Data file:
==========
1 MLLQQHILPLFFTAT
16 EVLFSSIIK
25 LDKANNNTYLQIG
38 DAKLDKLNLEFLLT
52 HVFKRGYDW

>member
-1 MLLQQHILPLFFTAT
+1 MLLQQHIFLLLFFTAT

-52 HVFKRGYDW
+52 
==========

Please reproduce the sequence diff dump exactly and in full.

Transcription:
1 MLLQQHILPLFFTAT
16 EVLFSSIIK
25 LDKANNNTYLQIG
38 DAKLDKLNLEFLLT
52 HVFKRGYDW

>member
-1 MLLQQHILPLFFTAT
+1 MLLQQHIFLLLFFTAT

-52 HVFKRGYDW
+52 